19 Jul Not All HDL Cholesterol is Good – Size Matters
MedicalResearch.com Interview with:
Samar R. El Khoudary, Ph.D., M.P.H. BPharm, FAHA
Department of Epidemiology
University of Pittsburgh Graduate School of Public Health
MedicalResearch.com: What is the background for this study? What are the main findings?
Response: The background for this study is based on the current measurements used to determine cardiovascular disease risk in postmenopausal women. Higher levels of HDL “good cholesterol” as measured by the widely available clinical test, HDL-Cholesterol, may not always be indicative of a lower risk of cardiovascular disease in postmenopausal women.
HDL is a family of particles found in the blood that vary in sizes, cholesterol contents and function. HDL particles can become dysfunctional under certain conditions such as chronic inflammation. HDL has traditionally been measured as the total cholesterol carried by the HDL particles, known as HDL cholesterol. HDL cholesterol, however, does not necessarily reflect the overall concentration, the uneven distribution, or the content and function of HDL particles.
We looked at 1,138 women aged 45 through 84 enrolled across the U.S. in the Multi-Ethnic Study of Atherosclerosis (MESA), a medical research study sponsored by the National Heart, Lung and Blood Institute of the National Institutes of Health (NIH). MESA began in 1999 and is still following participants today. We assessed two specific measurements of HDL: the number and size of the HDL particles and total cholesterol carried by HDL particles. Our study also looked at how age when women transitioned into post menopause, and the amount of time since transitioning, may impact the expected cardio-protective associations of HDL measures.
Our study points out that the traditional measure of the good cholesterol, HDL cholesterol, fails to portray an accurate depiction of heart disease risk for postmenopausal women. We reported a harmful association between higher HDL cholesterol and atherosclerosis risk that was most evident in women with older age at menopause and who were greater than, or equal to, 10 years into post menopause. In contrast to HDL cholesterol, a higher concentration of total HDL particles was associated with lower risk of atherosclerosis. Additionally, having a high number of small HDL particles was found beneficial for postmenopausal women. These findings persist irrespective of age and how long it has been since women became postmenopausal.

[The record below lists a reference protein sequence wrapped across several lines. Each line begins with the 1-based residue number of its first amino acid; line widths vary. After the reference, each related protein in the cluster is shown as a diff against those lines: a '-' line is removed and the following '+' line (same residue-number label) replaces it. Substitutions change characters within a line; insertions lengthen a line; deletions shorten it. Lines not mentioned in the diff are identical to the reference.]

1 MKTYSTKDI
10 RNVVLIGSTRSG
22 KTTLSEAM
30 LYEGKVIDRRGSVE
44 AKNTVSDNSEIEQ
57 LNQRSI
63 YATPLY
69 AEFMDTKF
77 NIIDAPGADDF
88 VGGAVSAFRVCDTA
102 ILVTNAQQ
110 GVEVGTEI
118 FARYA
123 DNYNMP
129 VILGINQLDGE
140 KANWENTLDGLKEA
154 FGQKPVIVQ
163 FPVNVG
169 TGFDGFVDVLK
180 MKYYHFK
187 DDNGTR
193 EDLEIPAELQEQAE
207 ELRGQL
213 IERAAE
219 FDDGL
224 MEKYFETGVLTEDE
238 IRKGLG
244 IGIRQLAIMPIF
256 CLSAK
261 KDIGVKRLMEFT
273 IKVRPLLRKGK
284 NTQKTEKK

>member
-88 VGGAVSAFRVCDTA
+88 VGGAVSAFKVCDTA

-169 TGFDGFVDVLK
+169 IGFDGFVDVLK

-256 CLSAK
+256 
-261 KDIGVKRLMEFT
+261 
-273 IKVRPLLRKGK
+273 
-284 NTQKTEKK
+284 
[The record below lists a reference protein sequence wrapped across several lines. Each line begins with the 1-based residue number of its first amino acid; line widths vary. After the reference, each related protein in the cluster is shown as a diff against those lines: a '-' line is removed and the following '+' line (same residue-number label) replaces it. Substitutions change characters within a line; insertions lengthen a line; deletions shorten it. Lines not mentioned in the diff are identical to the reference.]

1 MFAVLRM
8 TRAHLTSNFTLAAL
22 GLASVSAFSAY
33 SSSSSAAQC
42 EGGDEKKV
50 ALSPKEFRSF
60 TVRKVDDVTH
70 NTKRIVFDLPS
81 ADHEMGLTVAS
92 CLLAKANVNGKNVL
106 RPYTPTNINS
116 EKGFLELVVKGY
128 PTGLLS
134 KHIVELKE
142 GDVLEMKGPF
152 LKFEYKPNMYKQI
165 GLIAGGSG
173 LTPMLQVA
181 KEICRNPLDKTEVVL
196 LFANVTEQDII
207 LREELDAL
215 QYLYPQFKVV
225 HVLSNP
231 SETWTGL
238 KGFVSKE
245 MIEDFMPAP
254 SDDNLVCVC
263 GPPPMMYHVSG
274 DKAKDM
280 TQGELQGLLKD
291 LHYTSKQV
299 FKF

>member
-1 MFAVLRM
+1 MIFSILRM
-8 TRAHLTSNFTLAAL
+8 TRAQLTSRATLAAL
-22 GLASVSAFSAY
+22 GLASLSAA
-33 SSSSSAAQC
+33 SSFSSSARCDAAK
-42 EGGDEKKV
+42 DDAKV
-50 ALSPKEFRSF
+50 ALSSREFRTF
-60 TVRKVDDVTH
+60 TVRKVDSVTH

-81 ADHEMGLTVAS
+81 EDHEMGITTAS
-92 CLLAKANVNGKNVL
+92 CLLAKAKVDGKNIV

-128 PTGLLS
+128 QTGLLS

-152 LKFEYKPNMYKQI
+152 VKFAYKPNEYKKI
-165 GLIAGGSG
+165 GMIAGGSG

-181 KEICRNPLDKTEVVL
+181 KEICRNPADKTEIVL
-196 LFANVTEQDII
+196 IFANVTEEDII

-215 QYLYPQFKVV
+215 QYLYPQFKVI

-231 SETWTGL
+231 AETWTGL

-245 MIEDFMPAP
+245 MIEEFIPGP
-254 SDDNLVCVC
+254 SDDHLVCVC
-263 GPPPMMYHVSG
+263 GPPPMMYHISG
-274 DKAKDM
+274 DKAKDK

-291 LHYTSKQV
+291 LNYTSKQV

On the other hand, large HDL particles are linked to an increased risk of cardiovascular disease close to menopause. Women are subject to a variety of physiological changes in their sex hormones, lipids, body fat deposition and vascular health as they transition through menopause. We are hypothesizing that the decrease of estrogen, a cardio-protective sex hormone, along with other metabolic changes, can trigger chronic inflammation over time, which may alter the quality of HDL particles. Future studies should test this hypothesis.
The study findings indicate that measuring size and number of HDL particles can better reflect the well-known cardio-protective features of the good cholesterol in postmenopausal women.
MedicalResearch.com: What should readers take away from your report?
Response: Readers should understand that high total HDL cholesterol in post-menopausal women could mask a significant heart disease risk that we still need to understand. Clinicians need to take a closer look at the number and size of HDL particles to accurately determine the risk of cardiovascular disease for older women.
Large HDL particles are linked to an increased risk of cardiovascular disease close to menopause. During this time, the quality of HDL may be reduced, increasing future women’s risk to develop atherosclerosis or cardiovascular disease.
Conversely, a higher concentration of total HDL particles can be associated with lower risk of atherosclerosis. Additionally, having a high number of small HDL particles is beneficial for postmenopausal women.
MedicalResearch.com: What recommendations do you have for future research as a result of this work?
Response: To better understand whether quality of HDL change as women transverse menopause, a study that follows women over the menopausal transition and assesses other metrics of HDL function that can better reflect quality and functionality of HDL particles is needed. We also need to evaluate whether and how changes in HDL quality over the menopausal transition impact cardiovascular disease risk later in life. Only longitudinal studies could address these gaps in our current knowledge.
We will be able to address the above research within the Study of Women’s Health Across the Nation (SWAN), a longitudinal study of the menopausal transition since 1996, through a new award from the National Institute on Aging.
MedicalResearch.com: Is there anything else you would like to add?
Response: The menopausal transition is a critical period of women’s lives when they are subjected to an increase in their bad cholesterol, shift in fat deposition from peripheral to central abdomen and changes in vascular health; all can significantly increase women risk for CVD, the number one killer for women. Women and their health care providers need to be aware of these risks so that early intervention strategies can be adopted before reaching menopause. This includes a heart healthy lifestyle.
I have no relevant disclosures.
Samar R. El Khoudary, Indre Ceponiene, Saad Samargandy, James H. Stein, Dong Li, Matthew C. Tattersall and Matthew J. Budoff
Arteriosclerosis, Thrombosis, and Vascular Biology. 2018;ATVBAHA.118.311017, originally published July 19, 2018
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Last Updated on July 19, 2018 by Marie Benz MD FAAD